Focus on: Cooling things down at Humanities

25 November 2002
Keeping her cool: Liesel Hartnick used some innovative ways of cooling down a hot office in the Beattie building.

The problem:
Balmy summer days have been few and far between this year, but occasionally a steamer has hit the UCT Campus, and staff and students alike have had to join creatures great and small in running for solacing shade (like that's helped).

Some, however, could not flee the ubiquitous heat, and had to bravely bask in its scorching glow at their respective workstations. Such as, for instance, the staff members of the Faculty of Humanities' Undergraduate Office in the Beattie Building on Upper Campus, where a sweltering clime has perennially turned their saltmine into a do-it-yourself solarium.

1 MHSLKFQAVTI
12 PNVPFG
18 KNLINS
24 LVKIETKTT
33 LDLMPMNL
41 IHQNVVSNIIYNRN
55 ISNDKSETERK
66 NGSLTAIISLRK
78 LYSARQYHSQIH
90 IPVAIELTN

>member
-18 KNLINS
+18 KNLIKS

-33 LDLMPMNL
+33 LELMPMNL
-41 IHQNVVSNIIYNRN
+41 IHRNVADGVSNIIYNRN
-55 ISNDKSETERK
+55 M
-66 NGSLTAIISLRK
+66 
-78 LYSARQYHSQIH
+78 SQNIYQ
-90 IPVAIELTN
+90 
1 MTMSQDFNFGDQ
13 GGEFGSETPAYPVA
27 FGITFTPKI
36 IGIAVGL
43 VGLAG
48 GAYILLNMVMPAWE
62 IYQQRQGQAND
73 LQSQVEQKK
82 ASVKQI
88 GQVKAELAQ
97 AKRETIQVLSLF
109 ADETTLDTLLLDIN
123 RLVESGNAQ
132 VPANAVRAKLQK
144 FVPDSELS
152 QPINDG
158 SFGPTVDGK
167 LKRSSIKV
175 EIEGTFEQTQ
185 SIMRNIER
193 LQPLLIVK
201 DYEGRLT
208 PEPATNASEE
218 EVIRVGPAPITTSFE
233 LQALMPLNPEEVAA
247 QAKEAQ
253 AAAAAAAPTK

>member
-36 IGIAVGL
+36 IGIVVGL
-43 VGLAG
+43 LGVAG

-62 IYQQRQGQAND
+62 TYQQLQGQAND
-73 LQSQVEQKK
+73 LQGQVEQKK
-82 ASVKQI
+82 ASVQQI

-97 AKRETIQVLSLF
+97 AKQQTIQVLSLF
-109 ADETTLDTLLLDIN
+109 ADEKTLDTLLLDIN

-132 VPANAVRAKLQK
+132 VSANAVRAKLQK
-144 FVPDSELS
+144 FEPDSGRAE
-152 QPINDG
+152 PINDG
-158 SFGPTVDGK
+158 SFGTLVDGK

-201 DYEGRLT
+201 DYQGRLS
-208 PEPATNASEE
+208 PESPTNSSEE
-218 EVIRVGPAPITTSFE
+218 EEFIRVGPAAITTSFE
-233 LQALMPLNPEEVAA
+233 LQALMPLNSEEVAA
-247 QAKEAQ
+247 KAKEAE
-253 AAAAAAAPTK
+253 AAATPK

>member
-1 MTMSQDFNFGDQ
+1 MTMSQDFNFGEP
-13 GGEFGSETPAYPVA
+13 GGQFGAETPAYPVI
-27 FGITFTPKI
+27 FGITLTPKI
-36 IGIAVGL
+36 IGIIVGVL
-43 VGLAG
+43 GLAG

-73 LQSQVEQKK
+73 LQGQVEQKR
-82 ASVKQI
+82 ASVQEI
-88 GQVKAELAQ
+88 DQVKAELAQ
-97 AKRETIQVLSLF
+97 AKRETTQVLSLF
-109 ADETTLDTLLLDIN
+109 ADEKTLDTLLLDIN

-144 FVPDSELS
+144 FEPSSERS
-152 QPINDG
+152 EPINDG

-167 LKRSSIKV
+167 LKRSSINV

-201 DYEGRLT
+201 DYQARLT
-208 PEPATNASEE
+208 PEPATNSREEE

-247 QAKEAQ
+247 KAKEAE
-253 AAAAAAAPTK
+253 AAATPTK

The solution:
Administrative assistant and avid reader Liesel Hartnick came prepared this year. In addition to putting up sheets of paper on the office windows to deflect the sun's intemperate rays, Hartnick also took a few pointers from a couple of friends who were using a system of 'evaporative cooling' in a greenhouse to cool down their blooming orchids.

She set up an electric fan directly across three saucers of cool water, in that way blowing cool air around the office. This, she notes, is a similar cooling technique to that practised by the Ancient Egyptians.

Imhoptep IX (who may or may not be related to the one reincarnated by Arnold Vosloo in The Mummy), it is said, came upon the idea of evaporative cooling when he felt sweat evaporate off his brow with the help of a cool Nile breeze blowing through the window. He opted for palm fronds rather than electric fans, of course (people kept tripping over the wires).

And does it work? “Oh, definitely,” avers colleague Sandra Naidoo. And Maureen Cooton swears by it as well. “We would have died of heat before we even got to the summer,” she says.

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